Asia

Concurrent M&E system to track CLTS progress using Google Fusion and Google Earth

The CLTS programme in Budni Block, Madhya Pradesh, India, supported by UNICEF, aims to obtain the first-of-its-kind model resource ODF Block in Madhya Pradesh, through CLTS. The programme uses a combination of innovative M&E applications to track progress and manage follow up: Google Earth an Google Fusion offer powerful tools for fine-tuning implementation, triggering and follow-up strategies to accelerate progress towards ODF.

Date: 8 November 2012
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Improving Water, Sanitation, and Health: Itarchi Hakimabad, Afghanistan

The USAID-funded Sustainable Water Supply and Sanitation Project, Afghanistan (SWSS) project increases access to potable water and sanitation services in Afghan communities and decreases the prevalence of water borne diseases through household hygiene interventions. Led by the Association for Rural Development, in partnership with Management Sciences for Health, SWSS has led nearly 400 communities in Afghanistan to become Open Defecation Free.

Taking CLTS to scale in Zambia

The Government of Zambia has adopted CLTS as their national strategy for improving access to improved sanitation and for meeting not only the MDG target but also achieving an ODF rural Zambia by 2015. A number of structures and processes have been put in place in order to ensure quality implementation of CLTS at scale and create sustainability.

Date: 8 November 2012
Country: 

Bollywood actress becomes India’s sanitation brand ambassador

Vidya Balan, who received the Best Actress National Film Award for her role in 2011 Bollywood hit ‘The Dirty Picture’, will now play a role to alter the real dirty picture in India. Union Minister of Rural Development Jairam Ramesh has named the Bollywood actress as the brand ambassador in his campaign for improving sanitation. The Minister hopes that Balan can help turn his campaign to end open defecation into a national obsession.

No toilets for 53% of population of world’s third biggest economy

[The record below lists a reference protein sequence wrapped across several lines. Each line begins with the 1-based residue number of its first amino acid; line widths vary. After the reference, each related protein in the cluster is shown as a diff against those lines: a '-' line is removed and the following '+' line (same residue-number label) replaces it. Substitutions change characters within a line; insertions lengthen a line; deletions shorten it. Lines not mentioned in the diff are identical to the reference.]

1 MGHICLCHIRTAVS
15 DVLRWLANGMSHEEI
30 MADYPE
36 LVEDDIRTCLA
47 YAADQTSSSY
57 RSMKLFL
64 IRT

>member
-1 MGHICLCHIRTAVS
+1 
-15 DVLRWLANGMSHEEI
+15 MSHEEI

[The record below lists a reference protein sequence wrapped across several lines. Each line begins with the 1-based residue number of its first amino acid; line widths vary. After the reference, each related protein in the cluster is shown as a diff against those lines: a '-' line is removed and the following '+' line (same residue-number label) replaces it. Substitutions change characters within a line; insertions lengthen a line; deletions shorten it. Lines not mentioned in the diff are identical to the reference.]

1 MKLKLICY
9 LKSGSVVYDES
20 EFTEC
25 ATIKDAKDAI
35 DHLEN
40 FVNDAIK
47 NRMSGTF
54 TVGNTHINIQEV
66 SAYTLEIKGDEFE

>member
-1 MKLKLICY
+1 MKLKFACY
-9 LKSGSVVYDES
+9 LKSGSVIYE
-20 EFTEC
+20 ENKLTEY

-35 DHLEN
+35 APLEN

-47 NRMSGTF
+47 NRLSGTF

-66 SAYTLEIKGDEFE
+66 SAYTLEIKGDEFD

In India, virtually every second person is defecating in the open, every third person is drinking unsafe water and at least 1,000 children are dying every day due to a preventable disease like diarrhoea. This grim picture of the world’s third fastest growing economy was unveiled through the country’s latest census report on drinking water and sanitation, which the Government of India released this month.

Sanitation drive: A policy mismatch

Twelve years into the Government of India’s Total Sanitation Campaign (TSC), a review by the Accountability Initiative, Centre for Policy Research in Delhi, using government data from the TSC website, shows no correlation between the amount of funds being spent in a state and improvement there. Although the number of rural households without toilets has dropped from 78% in 2001 to 27% as of 2 February 2012, usage remains a problem.

“India will achieve sanitation goals only by 2054”

Going by the present pace of progress, India will achieve the millennium development goals (MDGs) on sanitation only by 2054. While some States had already achieved the target and some are close to it, other populous States such as Madhya Pradesh and Orissa will reach the target only in the next century, according to WHO and UNICEF’s Joint Monitoring Programme for Water Supply and Sanitation (JMPWSS).

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